Tips 'n tricks: successful ERCP in the presence of periampullary diverticula

  • Abstract
    Duodenal diverticula are found in approximately 10-20% of patients undergoing Endoscopic Retrograde Cholangio-Pancreatography (ERCP). Usually, these diverticula lie within 2cm of the major duodenal papilla and are called juxtapapillary diverticula. They are mostly acquired and their incidence increases with age. Juxtapapillary diverticula have often been associated with mechanical compression and they are also involved in Oddi’s sphincter dysfunction. The presence of juxtapapillary diverticula is known to influence the outcome of ERCP procedure by making it more difficult and causing some complications like bleeding. Various techniques have been advised for a more successful ERCP outcome In this video, four cases of duodenal diverticula are presented to provide tips and tricks for the successful cannulation of the CBD and management of periampullary bleeding in case they occur.
  • 00'19" Case No. 1
    This is a case of a 77-year-old woman referred to our unit for elevation of Gamma Glutamyl Transferase (GGT) and alkaline phosphatase, without elevation of bilirubin. MRCP confirmed a significant dilation of the common bile duct. In view of the persistently elevated liver enzymes, we decided to perform an ERCP. On entering the duodenum, the duodenal diverticulum was visualized and the papilla could not be reached initially. On exploration of the diverticulum’s edge, the papilla was found on the right edge. With the diverticulum, the direction of the CBD was presumed to be on the right side arising at 1 o\'clock position as against the normal 11 o\'clock position. Keeping the head of the scope to the right, the sphincterotome was pushed approximately across the papilla, but without any success. We gently turned the right-left wheel to the right and pushed the catheter. The probing tip of the catheter found the papilla and then we slowly pushed the guide wire in. Under fluoroscopic control, the position of the guide wire was confirmed. It also revealed significant dilation of the extrahepatic duct without any visible obstacle. These fluoroscopic pictures suggested the diagnosis of Lemmel syndrome consisting of distal compression of the CBD by the diverticula with concomitant high level of biliary parameters. The sphincterotomy was performed using auto cut effect 2. It caused some bleeding. The coagulation was attempted with the blade of the catheter at the sphincterotomy’s site. Although there were no visible stones in the CBD, multiple passages were done with the stone balloon extractor and some sludge came out. Dilute adrenaline 1:20 000 was injected to the four angles of the sphincterotomy to lift the mucosa and ensure hemostasis. Post-procedure recovery was uneventful.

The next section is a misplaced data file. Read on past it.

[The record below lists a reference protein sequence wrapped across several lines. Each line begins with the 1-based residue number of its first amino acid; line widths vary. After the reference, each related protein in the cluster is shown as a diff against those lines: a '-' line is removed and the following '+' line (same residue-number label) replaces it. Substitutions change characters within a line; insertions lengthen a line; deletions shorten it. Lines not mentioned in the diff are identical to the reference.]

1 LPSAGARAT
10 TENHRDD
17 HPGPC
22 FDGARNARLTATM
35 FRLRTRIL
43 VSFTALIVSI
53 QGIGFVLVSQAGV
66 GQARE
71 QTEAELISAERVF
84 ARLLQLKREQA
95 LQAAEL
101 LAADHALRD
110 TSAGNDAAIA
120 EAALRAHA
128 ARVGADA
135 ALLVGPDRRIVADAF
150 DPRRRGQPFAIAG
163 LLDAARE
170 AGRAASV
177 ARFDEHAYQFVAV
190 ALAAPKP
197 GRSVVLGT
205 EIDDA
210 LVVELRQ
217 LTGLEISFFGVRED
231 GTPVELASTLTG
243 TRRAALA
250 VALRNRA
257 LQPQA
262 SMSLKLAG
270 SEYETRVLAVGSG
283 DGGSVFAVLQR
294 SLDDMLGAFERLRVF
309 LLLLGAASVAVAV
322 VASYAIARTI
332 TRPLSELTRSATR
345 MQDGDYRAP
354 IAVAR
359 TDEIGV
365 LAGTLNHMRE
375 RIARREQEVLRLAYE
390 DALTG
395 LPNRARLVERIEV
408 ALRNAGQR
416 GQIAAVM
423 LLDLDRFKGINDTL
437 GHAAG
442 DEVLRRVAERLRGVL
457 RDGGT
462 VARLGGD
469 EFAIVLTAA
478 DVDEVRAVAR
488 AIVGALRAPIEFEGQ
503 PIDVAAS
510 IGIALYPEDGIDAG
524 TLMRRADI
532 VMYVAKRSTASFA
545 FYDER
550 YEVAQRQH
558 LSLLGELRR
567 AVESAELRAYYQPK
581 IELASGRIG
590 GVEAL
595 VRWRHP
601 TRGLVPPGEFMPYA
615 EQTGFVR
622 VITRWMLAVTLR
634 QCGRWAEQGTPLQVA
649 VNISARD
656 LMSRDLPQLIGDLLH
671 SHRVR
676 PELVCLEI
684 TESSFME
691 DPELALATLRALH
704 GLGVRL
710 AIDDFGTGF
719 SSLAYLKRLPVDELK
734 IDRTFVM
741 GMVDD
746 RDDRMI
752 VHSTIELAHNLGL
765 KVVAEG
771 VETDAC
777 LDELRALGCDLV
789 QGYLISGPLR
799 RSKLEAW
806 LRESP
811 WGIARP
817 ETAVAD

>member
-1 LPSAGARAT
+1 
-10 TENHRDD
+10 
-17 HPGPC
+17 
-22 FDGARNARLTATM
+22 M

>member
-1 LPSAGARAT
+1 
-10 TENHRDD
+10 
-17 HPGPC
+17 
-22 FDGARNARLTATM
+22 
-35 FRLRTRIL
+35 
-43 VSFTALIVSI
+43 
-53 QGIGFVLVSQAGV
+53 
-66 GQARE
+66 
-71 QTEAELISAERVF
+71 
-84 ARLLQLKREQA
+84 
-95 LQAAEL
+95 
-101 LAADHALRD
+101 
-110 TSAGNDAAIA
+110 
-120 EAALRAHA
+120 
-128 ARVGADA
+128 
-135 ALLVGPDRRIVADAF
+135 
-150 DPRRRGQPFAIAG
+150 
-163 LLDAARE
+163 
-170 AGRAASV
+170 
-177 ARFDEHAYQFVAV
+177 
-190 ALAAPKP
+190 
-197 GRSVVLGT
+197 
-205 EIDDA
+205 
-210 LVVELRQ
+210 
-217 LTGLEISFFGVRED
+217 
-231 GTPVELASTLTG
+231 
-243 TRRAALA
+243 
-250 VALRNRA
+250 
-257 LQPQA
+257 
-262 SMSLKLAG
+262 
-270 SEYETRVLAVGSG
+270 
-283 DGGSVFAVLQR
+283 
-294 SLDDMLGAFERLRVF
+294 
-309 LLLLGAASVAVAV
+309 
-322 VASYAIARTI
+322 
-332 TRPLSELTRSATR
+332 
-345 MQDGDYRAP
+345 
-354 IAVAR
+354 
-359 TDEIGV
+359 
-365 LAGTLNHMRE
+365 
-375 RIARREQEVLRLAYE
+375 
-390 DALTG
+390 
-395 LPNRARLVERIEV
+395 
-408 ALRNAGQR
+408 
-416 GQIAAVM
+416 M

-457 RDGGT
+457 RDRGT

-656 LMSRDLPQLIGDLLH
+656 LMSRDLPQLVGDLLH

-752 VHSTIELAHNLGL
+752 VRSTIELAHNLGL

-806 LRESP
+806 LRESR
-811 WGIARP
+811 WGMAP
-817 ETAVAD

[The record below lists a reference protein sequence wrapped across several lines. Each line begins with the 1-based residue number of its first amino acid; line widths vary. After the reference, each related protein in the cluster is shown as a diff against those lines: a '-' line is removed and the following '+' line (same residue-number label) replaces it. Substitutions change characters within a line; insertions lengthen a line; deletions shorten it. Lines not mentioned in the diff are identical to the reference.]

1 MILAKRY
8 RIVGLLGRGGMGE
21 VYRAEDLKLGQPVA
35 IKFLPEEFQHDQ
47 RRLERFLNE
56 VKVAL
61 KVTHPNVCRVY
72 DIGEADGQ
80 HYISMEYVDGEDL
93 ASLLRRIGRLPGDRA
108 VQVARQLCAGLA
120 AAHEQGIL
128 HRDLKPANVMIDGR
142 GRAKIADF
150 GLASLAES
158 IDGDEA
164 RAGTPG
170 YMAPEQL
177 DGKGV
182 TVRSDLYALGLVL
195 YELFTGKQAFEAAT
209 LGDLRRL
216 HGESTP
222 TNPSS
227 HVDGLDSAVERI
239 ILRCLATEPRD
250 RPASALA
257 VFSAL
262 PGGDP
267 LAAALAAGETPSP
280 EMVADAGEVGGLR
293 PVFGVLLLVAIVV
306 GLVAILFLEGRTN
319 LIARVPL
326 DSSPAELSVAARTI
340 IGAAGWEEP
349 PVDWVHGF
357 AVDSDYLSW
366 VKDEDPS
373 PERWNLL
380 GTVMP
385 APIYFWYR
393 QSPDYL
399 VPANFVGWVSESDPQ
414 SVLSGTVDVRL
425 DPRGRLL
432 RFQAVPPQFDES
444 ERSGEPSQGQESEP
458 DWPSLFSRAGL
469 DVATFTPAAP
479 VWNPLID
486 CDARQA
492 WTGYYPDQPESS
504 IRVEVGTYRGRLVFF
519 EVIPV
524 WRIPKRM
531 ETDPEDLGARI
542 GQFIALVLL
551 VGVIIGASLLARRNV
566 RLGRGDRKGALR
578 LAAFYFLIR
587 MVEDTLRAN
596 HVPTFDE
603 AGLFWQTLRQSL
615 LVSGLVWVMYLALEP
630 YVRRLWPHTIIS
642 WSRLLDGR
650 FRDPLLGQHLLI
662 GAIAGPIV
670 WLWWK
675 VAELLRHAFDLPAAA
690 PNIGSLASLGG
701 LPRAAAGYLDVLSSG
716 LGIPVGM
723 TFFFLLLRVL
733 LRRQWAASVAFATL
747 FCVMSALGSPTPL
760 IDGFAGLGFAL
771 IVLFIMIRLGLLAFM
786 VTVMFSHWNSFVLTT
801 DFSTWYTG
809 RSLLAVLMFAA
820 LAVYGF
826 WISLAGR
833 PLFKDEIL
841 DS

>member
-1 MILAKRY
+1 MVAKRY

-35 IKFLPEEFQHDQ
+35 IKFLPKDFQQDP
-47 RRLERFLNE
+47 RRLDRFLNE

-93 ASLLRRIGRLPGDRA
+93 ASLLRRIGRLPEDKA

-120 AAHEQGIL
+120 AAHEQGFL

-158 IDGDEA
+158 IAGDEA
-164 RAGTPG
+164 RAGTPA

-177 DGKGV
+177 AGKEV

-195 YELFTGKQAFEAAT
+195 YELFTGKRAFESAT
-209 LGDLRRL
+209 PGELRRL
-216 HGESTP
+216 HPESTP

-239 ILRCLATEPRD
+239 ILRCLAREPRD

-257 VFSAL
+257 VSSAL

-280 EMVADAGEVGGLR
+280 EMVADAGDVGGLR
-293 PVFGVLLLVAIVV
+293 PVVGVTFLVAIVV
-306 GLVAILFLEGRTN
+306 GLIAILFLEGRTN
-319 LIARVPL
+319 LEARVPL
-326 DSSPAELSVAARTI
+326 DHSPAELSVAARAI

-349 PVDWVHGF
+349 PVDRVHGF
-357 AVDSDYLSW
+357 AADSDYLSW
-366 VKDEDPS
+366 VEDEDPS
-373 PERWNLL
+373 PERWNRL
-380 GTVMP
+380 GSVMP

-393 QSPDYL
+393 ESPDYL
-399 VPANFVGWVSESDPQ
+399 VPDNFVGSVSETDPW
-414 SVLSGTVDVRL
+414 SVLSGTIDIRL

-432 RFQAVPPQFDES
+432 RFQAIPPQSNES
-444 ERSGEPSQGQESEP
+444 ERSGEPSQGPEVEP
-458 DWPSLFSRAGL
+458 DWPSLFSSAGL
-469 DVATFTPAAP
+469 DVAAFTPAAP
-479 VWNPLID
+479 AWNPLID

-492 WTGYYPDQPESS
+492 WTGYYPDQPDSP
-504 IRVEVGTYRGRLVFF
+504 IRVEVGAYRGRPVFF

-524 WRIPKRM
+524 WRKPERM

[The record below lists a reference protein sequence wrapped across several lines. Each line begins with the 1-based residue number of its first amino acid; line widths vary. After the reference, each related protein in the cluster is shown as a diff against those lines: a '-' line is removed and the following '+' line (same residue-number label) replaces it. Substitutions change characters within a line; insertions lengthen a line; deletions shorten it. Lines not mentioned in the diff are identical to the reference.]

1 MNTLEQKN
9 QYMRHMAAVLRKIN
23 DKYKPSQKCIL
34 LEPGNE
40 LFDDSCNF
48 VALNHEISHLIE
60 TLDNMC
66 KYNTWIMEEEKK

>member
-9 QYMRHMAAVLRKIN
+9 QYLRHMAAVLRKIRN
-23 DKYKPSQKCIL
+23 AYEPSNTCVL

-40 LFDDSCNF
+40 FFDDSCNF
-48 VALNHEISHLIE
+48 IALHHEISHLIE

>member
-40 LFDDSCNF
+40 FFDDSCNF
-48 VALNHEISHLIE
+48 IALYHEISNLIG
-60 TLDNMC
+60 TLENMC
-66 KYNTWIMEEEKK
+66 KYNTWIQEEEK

• 03'24" Case No. 2
    This 82-year-old woman was referred to our unit for symptomatic common bile duct stone diagnosed on MRCP. At endoscopy, the papilla was found between two diverticula, one bigger on the left side and smaller one on the right side. The papilla was visible easily thanks to the oozing of bile and to the sphincter’s spontaneous opening. But the overlying mucosa was very floppy. With the tip of the sphincterotome, we tried to stretch it. We turned the scope to the right side to follow the direction of the common bile duct at the spur between the two diverticula and pushed the sphincterotome gently, keeping the elevator wheel of the scope a little up so that it slides up in the CBD without puckering of the papilla. A sphincterotomy of a sufficient size was then performed to permit the extraction of a 5mm biliary stone. The direction of the cut was along the spur between the diverticula, trying to keep along the direction of the CBD and avoiding perforation. The stone was retrieved with a biliary balloon extractor without any difficulty.
  • 04'38" Case No. 3